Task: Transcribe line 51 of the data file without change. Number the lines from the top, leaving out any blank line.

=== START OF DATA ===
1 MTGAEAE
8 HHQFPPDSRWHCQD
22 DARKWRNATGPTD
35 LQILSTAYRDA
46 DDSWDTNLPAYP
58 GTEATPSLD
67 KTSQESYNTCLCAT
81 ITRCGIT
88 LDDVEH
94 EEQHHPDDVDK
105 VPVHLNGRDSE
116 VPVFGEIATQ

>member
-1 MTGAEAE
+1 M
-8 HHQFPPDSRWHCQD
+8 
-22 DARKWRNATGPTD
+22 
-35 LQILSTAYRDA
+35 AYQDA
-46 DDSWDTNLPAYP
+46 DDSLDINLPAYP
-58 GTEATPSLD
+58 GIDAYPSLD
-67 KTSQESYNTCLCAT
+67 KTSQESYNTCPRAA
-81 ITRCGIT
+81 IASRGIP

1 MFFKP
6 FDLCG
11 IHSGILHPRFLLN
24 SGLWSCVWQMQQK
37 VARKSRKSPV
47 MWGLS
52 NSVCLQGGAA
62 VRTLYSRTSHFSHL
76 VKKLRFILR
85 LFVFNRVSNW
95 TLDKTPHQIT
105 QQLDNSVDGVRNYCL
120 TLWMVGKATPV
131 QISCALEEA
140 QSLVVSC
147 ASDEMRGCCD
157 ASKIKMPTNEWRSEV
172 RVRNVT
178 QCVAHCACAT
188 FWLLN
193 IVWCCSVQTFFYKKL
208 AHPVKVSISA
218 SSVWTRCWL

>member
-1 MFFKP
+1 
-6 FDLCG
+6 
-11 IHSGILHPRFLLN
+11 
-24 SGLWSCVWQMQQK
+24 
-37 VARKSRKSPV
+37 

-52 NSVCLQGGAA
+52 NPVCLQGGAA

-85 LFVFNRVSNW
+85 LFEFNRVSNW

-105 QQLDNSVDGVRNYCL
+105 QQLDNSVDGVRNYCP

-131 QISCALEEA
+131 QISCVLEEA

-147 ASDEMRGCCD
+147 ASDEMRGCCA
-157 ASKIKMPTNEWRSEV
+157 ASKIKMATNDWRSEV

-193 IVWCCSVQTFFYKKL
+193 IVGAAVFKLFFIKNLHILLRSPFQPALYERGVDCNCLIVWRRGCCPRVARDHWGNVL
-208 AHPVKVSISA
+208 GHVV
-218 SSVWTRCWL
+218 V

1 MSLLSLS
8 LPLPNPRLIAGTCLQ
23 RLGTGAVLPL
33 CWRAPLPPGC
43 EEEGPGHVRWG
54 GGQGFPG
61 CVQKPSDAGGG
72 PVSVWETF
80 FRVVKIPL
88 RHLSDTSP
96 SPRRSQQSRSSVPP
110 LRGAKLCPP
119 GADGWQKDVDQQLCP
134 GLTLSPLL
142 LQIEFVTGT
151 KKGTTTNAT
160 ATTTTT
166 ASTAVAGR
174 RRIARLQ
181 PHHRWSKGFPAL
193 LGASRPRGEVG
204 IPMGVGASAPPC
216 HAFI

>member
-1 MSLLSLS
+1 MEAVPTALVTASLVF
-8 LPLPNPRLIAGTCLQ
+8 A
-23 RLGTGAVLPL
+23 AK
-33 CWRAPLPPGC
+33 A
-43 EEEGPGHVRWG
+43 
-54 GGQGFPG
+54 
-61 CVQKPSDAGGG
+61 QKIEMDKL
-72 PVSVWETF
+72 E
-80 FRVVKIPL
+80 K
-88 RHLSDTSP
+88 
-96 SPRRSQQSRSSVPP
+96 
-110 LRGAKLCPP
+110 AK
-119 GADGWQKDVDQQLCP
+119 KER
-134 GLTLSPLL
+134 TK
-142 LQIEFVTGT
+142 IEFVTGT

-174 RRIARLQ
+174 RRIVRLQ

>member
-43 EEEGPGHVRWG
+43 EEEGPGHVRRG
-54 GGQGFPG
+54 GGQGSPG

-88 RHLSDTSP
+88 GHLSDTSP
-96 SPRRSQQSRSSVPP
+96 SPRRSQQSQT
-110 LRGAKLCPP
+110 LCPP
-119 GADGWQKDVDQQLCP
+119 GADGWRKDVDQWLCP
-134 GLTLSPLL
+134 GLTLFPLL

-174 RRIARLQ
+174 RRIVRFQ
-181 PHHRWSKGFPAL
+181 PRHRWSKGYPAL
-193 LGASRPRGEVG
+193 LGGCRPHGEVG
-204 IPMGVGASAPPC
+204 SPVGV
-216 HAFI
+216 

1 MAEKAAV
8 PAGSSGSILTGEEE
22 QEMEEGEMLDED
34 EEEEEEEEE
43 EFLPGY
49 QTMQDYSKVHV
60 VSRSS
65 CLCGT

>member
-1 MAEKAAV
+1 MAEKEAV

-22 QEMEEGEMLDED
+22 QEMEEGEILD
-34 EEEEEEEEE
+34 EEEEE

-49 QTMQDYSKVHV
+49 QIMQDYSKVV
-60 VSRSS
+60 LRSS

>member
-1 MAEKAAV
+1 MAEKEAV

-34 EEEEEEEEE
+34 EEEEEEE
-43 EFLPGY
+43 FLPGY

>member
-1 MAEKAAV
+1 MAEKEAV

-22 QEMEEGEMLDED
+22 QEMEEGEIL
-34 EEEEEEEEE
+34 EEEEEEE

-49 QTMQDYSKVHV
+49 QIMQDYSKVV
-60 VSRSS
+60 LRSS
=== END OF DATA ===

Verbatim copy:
208 AHPVKVSISA